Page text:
Why Europe doesn’t make us dream: live cinema on migration and media representation

If we are already realizing that, in our society, monitoring processes using advanced technologies are closer to fact than science fiction, we can say that border control, as it exists in Mediterranean and southern Europe (but also in Eastern Europe and at airports in England, France or Holland), places us in one of the most militarized areas within a supposed society of welfare and freedom.

This militarization is the basis from which media constructs suspicion and fear of people who have migrated. Normally the migrants’ journey is the result of a personal decision to seek out a new life. This is, in itself, a wrenching process, but people who migrate also face additional obstacles: the mafia, government barriers, pockets of poverty in areas close to the border, having to jump fences, crossing seas in dangerous conditions or sneaking through customs hidden in cars or trucks, etc. On top of this, they must bear the social stigma of criminalization or misery.

Christian Jungeblodt

Christian Jungeblodt

Why hasn’t the media been able to refine and build a complex discourse on migration? Why are pictures of fences and canoes used to generate fear and paralysis against the material conditions of peoples’ existence? Why do we still have a colonial past that we impose on the present by using words like “Moors”, “Machupicchus” or “Negroes”? In this broth, and with these questions, arises Remapping Europe, a project that gives theoretical coverage and context to create the live cinema performance €urovisions, which reflects on the words migration, media, representation and imagination.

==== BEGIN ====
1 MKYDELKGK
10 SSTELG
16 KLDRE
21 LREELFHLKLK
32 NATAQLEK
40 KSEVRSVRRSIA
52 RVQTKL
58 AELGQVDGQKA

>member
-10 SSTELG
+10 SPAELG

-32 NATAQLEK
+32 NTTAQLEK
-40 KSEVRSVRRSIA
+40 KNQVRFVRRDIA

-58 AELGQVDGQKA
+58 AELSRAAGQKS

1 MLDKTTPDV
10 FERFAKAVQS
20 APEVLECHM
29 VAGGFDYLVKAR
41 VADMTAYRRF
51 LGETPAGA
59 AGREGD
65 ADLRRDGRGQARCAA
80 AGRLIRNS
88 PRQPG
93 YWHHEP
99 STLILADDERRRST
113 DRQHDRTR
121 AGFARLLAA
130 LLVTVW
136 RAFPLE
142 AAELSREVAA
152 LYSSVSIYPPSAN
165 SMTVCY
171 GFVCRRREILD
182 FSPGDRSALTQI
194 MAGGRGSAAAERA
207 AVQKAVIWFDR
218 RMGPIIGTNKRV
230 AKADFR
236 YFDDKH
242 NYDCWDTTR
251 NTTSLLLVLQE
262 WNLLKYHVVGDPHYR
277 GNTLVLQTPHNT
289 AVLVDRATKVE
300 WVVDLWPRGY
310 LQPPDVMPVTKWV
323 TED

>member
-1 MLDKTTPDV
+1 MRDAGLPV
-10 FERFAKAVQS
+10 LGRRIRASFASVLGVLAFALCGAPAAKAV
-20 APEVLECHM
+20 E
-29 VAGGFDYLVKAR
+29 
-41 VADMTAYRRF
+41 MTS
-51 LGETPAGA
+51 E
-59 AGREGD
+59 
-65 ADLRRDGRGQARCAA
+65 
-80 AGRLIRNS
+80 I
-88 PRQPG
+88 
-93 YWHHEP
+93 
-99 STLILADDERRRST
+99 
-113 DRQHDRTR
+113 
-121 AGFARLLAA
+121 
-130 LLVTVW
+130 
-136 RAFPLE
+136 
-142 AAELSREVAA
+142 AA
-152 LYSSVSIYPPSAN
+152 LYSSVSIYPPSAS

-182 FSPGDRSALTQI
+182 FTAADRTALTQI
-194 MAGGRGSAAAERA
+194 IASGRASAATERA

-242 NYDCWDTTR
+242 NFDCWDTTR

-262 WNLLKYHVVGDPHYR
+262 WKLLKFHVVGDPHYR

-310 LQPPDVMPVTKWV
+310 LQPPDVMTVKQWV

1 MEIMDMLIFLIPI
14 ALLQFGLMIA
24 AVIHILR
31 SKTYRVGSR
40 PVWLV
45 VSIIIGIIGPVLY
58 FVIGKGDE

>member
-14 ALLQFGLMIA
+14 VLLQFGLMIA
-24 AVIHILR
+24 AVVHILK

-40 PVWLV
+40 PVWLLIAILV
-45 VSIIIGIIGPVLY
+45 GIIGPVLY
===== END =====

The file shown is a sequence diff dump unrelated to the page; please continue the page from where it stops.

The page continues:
This audiovisual show, which was recently seen at REALISE & RESIST at the 56th Venice Biennale, consists of music and film produced live from audiovisual materials generated during Remapping Europe (where over 50 young migrants from across Europe built their own media representations) along with Creative Commons licensed TV archives such as Al Jazeera’s and work by artists like Filip Berte who explored the Melilla fence with a camera. This audiovisual proposal, which could be understood as an expanded documentary, is a way to recover the idea of a theatrical event. Cinema is created live to tell the stories in a nonlinear way, using techniques of film language but also performance and music.

€urovisions, a project produced by Doc Next Network with support from the European Union and the European Cultural Foundation, was released in Seville and Amsterdam’s Eye Film Institute in April and May 2014 and has also been seen at the Barcelona’s Contemporary Arts Museum (MACBA). The team behind the proposal, coordinated by ZEMOS98, comes from five different countries: Poland, United Kingdom, Japan, the Netherlands and Spain. It is a commitment to creating a space for humanistic dialogue and the dissolution of borders,for rethinking and remaking the European imagination departing from the personal stories of migrants.

Christian Jungeblodt

Christian Jungeblodt

€urovisions is an audiovisual show created and performed live by Karol Rakowski (Poland); Okaku Noriko (Japan / UK); Farah Rahman (Netherlands) and Malaventura (Spain); English support collective The Light Surgeons and technical and artistic coordination of ZEMOS98.

Translated by Matt Cuzzner & Carlos Delclós

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